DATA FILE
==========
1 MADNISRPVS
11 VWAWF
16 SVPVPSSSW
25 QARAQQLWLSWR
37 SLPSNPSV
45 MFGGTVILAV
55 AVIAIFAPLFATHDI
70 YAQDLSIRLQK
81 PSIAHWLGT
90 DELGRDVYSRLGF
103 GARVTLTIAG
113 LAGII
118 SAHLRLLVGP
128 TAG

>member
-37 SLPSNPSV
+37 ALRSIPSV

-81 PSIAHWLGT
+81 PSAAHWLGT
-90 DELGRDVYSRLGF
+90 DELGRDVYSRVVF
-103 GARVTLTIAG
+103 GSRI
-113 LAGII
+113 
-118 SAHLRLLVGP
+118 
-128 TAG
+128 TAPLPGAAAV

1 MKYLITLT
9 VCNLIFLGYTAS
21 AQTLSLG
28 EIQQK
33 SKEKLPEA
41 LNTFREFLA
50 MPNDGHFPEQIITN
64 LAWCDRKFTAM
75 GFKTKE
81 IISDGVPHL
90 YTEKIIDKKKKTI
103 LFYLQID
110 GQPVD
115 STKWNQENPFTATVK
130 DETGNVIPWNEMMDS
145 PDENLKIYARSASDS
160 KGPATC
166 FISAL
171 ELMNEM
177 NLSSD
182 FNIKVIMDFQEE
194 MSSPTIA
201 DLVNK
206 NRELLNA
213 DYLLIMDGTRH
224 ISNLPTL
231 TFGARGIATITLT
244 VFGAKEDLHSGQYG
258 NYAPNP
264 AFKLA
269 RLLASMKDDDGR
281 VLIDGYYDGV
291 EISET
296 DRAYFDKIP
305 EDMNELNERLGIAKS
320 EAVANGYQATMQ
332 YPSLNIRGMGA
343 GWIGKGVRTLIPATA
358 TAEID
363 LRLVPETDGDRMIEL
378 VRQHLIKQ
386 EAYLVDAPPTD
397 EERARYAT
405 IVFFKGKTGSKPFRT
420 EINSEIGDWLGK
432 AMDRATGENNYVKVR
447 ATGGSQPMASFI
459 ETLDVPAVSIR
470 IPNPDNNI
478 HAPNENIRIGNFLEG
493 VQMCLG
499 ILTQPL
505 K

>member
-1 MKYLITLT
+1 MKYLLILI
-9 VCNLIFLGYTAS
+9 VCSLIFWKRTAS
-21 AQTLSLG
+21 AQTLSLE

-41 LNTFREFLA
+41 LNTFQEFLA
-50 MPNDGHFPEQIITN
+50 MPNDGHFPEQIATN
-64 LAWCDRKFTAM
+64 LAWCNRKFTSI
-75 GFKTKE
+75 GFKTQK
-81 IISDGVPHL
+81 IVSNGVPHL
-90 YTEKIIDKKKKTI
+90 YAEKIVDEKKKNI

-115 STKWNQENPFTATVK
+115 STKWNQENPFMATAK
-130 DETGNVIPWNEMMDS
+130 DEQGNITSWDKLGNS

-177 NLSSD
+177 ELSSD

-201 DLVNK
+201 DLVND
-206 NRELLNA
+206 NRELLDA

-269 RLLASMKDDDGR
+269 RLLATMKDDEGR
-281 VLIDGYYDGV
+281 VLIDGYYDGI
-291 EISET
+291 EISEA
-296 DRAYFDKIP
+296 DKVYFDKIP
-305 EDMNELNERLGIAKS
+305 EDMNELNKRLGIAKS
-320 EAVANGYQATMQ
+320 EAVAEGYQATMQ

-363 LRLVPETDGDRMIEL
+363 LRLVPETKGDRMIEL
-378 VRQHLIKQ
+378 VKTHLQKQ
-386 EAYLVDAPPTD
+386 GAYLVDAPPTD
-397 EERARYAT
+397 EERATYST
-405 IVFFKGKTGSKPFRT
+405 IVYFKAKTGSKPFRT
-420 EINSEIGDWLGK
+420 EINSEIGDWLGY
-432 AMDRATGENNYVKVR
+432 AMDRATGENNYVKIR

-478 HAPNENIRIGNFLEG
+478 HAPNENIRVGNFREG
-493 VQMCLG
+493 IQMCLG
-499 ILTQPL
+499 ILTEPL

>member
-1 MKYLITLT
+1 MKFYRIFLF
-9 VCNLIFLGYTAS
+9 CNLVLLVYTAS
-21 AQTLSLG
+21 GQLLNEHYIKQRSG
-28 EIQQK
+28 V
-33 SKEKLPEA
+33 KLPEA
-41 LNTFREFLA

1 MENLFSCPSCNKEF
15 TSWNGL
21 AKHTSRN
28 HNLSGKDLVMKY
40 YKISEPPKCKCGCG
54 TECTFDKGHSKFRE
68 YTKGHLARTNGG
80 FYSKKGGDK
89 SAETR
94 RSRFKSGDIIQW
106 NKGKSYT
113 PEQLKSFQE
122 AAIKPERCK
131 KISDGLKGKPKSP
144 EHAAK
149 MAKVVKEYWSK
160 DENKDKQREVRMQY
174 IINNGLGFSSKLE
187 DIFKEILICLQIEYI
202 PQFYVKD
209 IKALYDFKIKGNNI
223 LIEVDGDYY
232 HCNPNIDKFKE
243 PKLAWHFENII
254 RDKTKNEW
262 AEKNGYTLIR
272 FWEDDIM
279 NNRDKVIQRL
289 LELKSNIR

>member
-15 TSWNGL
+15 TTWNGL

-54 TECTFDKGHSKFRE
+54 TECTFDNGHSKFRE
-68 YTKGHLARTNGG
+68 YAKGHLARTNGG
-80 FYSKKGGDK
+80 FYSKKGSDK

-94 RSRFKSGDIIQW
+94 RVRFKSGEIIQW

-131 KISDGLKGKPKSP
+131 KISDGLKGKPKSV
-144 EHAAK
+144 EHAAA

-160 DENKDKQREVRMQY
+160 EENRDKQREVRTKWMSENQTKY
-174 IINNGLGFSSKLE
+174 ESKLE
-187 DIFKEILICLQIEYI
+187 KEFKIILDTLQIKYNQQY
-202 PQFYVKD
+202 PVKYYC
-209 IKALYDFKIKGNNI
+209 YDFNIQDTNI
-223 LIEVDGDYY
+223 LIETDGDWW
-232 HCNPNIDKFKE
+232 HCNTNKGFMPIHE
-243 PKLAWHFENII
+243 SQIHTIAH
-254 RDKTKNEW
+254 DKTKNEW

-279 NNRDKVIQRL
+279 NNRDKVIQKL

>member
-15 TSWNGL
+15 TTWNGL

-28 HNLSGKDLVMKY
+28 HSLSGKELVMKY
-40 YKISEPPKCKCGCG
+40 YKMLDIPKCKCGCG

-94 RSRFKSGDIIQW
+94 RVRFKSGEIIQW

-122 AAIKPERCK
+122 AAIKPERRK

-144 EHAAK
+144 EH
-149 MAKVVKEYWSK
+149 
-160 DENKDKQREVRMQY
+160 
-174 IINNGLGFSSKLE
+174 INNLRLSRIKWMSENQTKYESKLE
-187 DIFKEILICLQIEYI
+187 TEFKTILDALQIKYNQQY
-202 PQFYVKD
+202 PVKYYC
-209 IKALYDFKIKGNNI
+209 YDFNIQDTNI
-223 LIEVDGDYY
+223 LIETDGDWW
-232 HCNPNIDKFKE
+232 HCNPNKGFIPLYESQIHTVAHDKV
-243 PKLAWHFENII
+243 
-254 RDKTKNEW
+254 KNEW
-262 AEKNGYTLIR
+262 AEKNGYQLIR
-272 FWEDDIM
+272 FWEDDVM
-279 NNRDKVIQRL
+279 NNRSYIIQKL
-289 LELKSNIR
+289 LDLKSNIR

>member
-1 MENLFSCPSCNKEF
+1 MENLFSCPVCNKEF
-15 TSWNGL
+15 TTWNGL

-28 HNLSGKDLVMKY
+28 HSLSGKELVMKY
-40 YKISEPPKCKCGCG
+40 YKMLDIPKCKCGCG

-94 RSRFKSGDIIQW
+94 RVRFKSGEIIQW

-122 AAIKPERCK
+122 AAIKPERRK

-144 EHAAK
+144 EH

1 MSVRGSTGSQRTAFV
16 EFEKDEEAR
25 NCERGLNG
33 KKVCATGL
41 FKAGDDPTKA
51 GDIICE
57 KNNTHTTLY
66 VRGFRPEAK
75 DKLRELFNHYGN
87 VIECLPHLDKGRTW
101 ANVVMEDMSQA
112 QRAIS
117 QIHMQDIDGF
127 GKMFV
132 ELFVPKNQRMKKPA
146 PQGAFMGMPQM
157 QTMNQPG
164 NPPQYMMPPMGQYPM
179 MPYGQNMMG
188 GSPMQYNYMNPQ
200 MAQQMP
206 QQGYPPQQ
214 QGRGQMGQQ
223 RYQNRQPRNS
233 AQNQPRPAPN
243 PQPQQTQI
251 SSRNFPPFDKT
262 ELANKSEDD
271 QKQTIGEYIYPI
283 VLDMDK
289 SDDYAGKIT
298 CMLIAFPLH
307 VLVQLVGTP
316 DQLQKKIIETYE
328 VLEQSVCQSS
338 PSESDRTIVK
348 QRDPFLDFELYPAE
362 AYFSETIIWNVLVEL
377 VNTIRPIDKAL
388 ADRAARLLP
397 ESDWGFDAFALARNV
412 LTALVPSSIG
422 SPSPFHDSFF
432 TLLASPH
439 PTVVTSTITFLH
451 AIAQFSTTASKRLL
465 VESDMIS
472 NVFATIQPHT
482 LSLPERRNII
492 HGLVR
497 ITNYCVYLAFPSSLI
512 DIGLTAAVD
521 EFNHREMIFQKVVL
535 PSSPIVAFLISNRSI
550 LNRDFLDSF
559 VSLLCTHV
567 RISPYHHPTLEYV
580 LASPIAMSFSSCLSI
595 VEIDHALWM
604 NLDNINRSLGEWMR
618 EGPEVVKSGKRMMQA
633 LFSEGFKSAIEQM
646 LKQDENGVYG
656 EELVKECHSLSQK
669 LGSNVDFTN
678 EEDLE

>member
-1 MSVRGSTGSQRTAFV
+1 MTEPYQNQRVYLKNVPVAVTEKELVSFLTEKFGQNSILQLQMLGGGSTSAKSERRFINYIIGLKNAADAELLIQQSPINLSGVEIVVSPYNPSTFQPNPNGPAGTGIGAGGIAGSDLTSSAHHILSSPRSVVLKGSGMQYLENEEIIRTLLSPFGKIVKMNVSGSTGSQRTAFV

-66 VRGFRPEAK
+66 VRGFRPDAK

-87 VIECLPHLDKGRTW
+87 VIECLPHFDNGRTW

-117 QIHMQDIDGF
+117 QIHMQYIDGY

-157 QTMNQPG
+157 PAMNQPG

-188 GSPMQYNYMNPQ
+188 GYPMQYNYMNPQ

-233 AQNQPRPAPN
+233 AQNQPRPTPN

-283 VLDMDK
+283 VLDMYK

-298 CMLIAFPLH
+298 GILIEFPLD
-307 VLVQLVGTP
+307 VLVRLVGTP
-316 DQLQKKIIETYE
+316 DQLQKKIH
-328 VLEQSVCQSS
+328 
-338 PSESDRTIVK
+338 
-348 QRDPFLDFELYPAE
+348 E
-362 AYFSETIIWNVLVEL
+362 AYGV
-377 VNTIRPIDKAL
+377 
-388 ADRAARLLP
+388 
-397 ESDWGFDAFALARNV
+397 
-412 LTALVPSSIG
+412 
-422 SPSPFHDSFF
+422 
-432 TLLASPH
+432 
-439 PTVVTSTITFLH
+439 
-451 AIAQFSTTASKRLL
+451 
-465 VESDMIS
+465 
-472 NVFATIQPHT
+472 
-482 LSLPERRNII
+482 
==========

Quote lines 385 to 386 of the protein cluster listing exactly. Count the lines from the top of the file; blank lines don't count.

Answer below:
-439 PTVVTSTITFLH
+439 